Three lucky tickets were sold for the historic $1.6 billion Powerball drawing on Jan. 13, and after a second winner finally stepped forward to claim their prize, attention has shifted to the third and final winner.
According to the Daily Bulletin, the only winning ticket from January’s drawing that has yet to be claimed was purchased in Chino Hills, CA. Before taxes are subtracted and a payment structure is chosen, the ticket has a cash value of $528 million.
Shortly after the drawing, John and Lisa Robertson of Mumford, TN, cashed in their ticket amidst widespread fanfare. The couple went on a national media tour, carrying the ticket with them across the country before finally presenting it to the state lottery headquarters.
On Feb. 17, the second piece of the puzzle came together when Florida’s lucky winners claimed their prize. David Kaltschmidt and Maureen Smith purchased their winning ticket at a Melbourne grocery store, taking over a month to consult with financial experts before introducing themselves to the world.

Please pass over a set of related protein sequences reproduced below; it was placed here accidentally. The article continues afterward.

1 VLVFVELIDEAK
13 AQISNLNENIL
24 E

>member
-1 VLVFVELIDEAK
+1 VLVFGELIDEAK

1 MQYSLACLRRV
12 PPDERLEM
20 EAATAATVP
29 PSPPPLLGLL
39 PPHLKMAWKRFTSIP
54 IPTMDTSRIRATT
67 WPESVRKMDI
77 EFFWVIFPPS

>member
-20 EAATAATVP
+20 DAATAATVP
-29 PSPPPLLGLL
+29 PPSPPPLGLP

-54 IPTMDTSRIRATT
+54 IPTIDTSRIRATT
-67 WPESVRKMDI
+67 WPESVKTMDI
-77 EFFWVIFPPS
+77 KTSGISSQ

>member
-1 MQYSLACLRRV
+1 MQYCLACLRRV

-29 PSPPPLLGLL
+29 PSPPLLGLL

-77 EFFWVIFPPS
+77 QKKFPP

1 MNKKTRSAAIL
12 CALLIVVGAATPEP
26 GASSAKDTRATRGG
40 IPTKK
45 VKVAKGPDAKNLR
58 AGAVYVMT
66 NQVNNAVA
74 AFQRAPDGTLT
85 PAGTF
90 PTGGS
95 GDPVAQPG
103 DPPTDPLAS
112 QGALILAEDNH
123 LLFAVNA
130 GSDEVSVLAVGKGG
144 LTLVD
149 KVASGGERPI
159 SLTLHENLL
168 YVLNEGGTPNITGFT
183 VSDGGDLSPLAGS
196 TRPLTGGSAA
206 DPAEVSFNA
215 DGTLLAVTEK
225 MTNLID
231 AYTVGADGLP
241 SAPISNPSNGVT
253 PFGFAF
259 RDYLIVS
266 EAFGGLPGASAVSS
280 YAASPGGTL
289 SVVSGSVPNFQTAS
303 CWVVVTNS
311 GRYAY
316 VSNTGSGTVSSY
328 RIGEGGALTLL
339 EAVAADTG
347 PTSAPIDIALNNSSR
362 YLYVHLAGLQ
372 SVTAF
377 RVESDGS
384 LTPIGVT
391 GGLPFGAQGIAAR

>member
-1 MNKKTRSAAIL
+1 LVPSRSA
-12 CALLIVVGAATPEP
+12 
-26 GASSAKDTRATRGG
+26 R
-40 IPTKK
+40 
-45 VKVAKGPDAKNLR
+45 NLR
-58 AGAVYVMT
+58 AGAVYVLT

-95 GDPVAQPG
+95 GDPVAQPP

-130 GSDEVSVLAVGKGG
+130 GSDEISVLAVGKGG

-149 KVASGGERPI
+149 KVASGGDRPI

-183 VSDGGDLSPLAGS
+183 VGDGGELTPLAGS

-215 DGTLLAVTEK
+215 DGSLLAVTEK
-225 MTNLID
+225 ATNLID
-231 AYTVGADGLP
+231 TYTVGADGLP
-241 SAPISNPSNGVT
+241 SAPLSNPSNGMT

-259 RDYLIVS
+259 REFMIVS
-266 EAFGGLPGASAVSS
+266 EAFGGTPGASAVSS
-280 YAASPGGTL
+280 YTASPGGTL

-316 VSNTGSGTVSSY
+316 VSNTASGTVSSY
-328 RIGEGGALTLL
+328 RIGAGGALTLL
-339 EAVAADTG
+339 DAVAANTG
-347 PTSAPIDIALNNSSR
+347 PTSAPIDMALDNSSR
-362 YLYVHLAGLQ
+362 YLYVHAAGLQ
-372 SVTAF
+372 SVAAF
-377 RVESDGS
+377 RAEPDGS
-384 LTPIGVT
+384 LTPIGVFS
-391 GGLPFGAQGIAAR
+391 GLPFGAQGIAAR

Now, only one final winning ticket remains. It was purchased at a 7-Eleven in Chino Hills, where hundreds of locals gathered one day after the drawing to celebrate their town’s newfound celebrity status.
The Powerball annuity payout schedule consists of 30 annual payments that increase over time, but the Chino Hills winner will also have the option to receive a one-time lump sum payment of $327.8 million.
A frenzy surrounding the massive jackpot lasted for several days after the drawing before its winner were announced, which gave scammers an opportunity to dupe unsuspecting people online.
According to The Washington Post, dozens of people were claiming to have won the jackpot on social media just hours after the drawing. One man, Erik Bragg, posted a Photoshopped picture of himself holding a “winning” ticket.
Bragg, like many others, promised a portion of the jackpot to anyone who shared the post. Savvy internet users were quick to point out discrepancies in the fake images, and most of the scammers quickly deleted their misleading posts.
The real Chino Hills winner will have 180 days from the ticket’s purchase date to claim their prize. Considering they will soon have over $300 million to enjoy for the rest of their life, they likely are not in a hurry.